Amazon spends €2bn building Irish data centre network

Running its Irish operation has cost Amazon an estimated €2.4 billion since 2011

Online giant Amazon has spent an estimated €2 billion on its network of data centres in the Republic over the past decade.

That is according to economic consultants, Indecon, who added that running its operation here has cost the group an estimated €2.4 billion since 2011.

Findings from the Indecon report – commissioned by Amazon Web Services (AWS) – are contained in planning documentation lodged with Dublin City Council by Mullins Developments, which is looking to construct two two-storey data centre buildings for Amazon at Clonshaugh Business and Technology Park in Dublin 17.

The US giant has concentrated its data centre building programme around the greater Dublin area – at Clonshaugh Business and Technology Park; Blanchardstown Business and Technology Park; and in Tallaght on the Greenhills Road and the Belgard Road.


The report also confirms that construction work commenced in the third quarter of 2019 on a data centre at Cruiserath, Dublin 15 and another in Co Meath in the second quarter of last year.

Dublin City Council has requested additional information on the Clonshaugh data centre plan and a final decision will be made later in the year.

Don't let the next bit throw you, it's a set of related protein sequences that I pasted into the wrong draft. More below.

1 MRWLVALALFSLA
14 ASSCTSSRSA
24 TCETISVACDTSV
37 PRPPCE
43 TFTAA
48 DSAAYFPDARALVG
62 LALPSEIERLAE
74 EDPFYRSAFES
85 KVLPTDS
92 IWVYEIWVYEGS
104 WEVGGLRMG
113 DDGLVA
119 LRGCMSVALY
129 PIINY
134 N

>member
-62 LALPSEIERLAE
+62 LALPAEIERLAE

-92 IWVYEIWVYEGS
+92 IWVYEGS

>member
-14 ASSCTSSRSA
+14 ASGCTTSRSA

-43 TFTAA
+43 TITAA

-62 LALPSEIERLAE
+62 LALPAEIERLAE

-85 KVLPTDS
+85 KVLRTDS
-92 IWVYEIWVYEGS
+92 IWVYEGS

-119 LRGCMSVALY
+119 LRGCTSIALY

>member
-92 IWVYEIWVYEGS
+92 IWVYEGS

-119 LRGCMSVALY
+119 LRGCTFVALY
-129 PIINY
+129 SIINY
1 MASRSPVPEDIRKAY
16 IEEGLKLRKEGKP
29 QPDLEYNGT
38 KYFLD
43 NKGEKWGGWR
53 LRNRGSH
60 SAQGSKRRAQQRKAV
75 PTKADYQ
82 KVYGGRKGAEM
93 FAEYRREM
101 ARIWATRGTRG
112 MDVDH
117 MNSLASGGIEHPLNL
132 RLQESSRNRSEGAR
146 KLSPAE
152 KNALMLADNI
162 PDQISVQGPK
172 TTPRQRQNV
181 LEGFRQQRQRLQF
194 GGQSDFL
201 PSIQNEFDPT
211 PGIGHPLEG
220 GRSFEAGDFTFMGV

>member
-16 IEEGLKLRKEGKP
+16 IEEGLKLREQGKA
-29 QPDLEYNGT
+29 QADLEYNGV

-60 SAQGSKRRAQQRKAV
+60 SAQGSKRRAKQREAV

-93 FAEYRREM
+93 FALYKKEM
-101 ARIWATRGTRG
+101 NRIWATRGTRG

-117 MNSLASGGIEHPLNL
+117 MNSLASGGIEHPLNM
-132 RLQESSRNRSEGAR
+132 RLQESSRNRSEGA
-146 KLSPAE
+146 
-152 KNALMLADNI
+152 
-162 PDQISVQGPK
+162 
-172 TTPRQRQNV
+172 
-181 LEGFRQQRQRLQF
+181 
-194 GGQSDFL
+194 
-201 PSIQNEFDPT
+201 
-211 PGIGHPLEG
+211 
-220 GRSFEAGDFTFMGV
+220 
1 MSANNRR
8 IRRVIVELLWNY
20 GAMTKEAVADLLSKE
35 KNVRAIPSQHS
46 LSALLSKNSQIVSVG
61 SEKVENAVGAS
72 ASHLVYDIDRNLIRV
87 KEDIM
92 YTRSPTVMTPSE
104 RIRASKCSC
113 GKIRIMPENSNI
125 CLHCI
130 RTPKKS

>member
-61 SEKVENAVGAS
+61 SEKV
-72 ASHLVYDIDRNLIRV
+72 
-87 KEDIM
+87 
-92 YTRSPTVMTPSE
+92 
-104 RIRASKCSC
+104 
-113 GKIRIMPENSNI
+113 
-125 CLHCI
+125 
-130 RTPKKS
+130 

Delivery tips

The retail giant’s Irish plan comes as it has been forced to pay out $61.7 million (€51.3 million) to some of its US delivery drivers to settle allegations that the ecommerce giant had pocketed tips left by their customers.

The US Federal Trade Commission (FTC) said Amazon, whose revenues are expected to have exceeded $380 billion in 2020, withheld the amount over the course of two-and-a-half years, only stopping once it discovered it was under investigation.

The FTC said that according to Amazon’s advertising, its Flex drivers should “receive 100 per cent of the tips you earn”, in addition to a minimum of $18 to $25 in earnings per hour.

But beginning in 2016, the watchdog alleged, Amazon started using customer tips to make up the minimum earnings, without notifying workers of the change. The practice ended in 2019, the FTC said.

“Rather than passing along 100 per cent of customers’ tips to drivers, as it had promised to do, Amazon used the money itself,” said Daniel Kaufman, acting director of the FTC’s bureau of consumer protection, in a statement on Tuesday. – Additional reporting The Financial Times Limited 2021

Gordon Deegan

Gordon Deegan

Gordon Deegan is a contributor to The Irish Times